However nothing would stop Dale Jr. on Sunday, not even a 6 hour and 22 minute rain delay from capturing his second Daytona 500 win. Earnhardt Jr. led a race-high 54 laps on the evening and used some timely drafting help from teammates Jimmie Johnson and, on the final restart, Jeff Gordon to separate from the pack and secure the victory.
“Winning this race is the greatest feeling that you could feel in this sport besides accepting the trophy for the championship,” said a jubilant Earnhardt after pulling into Victory Lane. “We could fight off battle after battle. We got a little help at the end there from Jeff to get away on the restart. This is amazing. I can’t believe this is happening. I never take this for granted, man because it doesn’t happen twice, let alone once.”
Aside from the race itself the big story of the race was the 6 hour and 22 minute red flag, which threatened to move the race to Monday evening (had the race been postponed, FOX Sports’ Chris Myers had tweeted that the race would resume at 5:00pm EST). However, Mother Nature would cooperate and would allow the race to be run under different conditions from which they practiced this week. Once the race resumed, the intensity picked up from the changing track conditions. This allowed the pack to race side-by-side and at times 3-wide up to seven rows deep.
Joining Earnhardt Jr. in the top 5 for the 2014 Daytona 500 were: Denny Hamlin who closed out a spectacular Speedweeks in second, Brad Keselowski in third, Jeff Gordon in fourth, and Jimmie Johnson who overcome two wrecks leading up to the 500 in fifth.
Rounding out the top 10 in the Daytona 500 were Matt Kenseth in sixth, Ricky Stenhouse, Jr. in seventh and Greg Biffle would bring his No. 16 Ford home in eighth. Austin Dillon would come home ninth in his first Cup Series race in the iconic No. 3 for Richard Childress Racing, while Casey Mears would round out the top 10.
A couple of major contenders for the Daytona 500 win would see their hopes dashed early on as Martin Truex, Jr. would blow up just 30 laps into the race, relegating him to a 43rd-place finish in his debut for Furniture Row Racing. Crew chief Todd Berrier was already in Nashville for a test session before the race was even over. Kyle Busch, meanwhile would have a pit road violation just before halfway and would spend much of the race battling back from that mistake. Busch would eventually finish 19th after leading 19 laps.
Danica Patrick would also be bit by bad luck as she was caught up in a multi-car wreck on lap 145. Patrick would lead her second consecutive Daytona 500, but wouldn’t have the finish to show for it finishing 40th. Tony Stewart would encounter a frustrating evening as well, with a fuel pickup problem derailing his quest for his first Daytona 500 win. Stewart would finish 35th.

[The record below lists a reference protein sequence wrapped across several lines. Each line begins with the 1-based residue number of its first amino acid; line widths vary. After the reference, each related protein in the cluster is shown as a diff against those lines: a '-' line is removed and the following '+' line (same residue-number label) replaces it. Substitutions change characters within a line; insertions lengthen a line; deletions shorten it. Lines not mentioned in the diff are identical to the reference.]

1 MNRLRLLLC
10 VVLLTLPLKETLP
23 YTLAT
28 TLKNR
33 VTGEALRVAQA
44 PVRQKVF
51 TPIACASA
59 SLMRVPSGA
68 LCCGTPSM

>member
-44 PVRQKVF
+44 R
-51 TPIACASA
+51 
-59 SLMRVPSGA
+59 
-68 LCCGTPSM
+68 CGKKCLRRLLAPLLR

A look at the Daytona 500 by the numbers. There were 42 lead changes among 18 drivers, while seven cautions for 39 laps would slow the race pace to 145.290 MPH.
Next week, the Sprint Cup Series heads to the “diamond in the desert,” Phoenix International Raceway for The Profit on CNBC 500K. The Green flag is scheduled for 3:15pm EST.
Nationwide Series Post-Race Quotes: Drive4COPD 300
posted by Thomas Bowles
Tuesday February 25, 2014
Frontstretch Interviews – Courtesy Mike Neff
ELLIOTT SADLER – FINISHED 4th
Thoughts on the race?
It’s definitely a lot different racing than what we’re used to.
Comfortable with it?
Yeah, it’s just different. You’re worried about what you’re doing, but you’re also worried about what everyone else is doing and they’re not doing more than you’re doing. Physically pushing a guy is way better than just riding so you just gotta time it right and push it to the edge.
Happy to start the year with a top 5?
Yeah. Hell, that was the worst we ran all day, I think. I have no idea how they put the 3 car in front of us on that last restart. I hadn’t seen the 3 car hardly all day. When they put us from fifth to sixth, on the outside line, it just really boxed us in. I would have really restarted behind my teammate and given him a good push to the front. Anyways, it is what it is; we’ll take it and move on.
Looked like you were up front all day.
The guys did a good job. We had a fast race car. Great pit stops, just really proud of these guys. The car’s in one piece and we can take it to Talladega now. Great job by my guys. A lot of effort came into coming down here to Daytona and giving ourselves a shot to win. We had that chance to be up front and make some things happen. Fifth is not what we want, but we’ll take it and move on.
Bumping vs Pushing?
It’s way harder. You don’t want to lay on the guy in front of you, so it’s tough racing. A lot different than what we’re used to, ‘cause you gotta go. You gotta drag the brake too ‘cause you don’t want to hit the guys and you don’t want to stay on him. It’s a lot harder mentally than what we’ve done in the past.
Car was strong all day. Pushing vs. Bumping, is that harder to do than just getting on somebody and pushing them?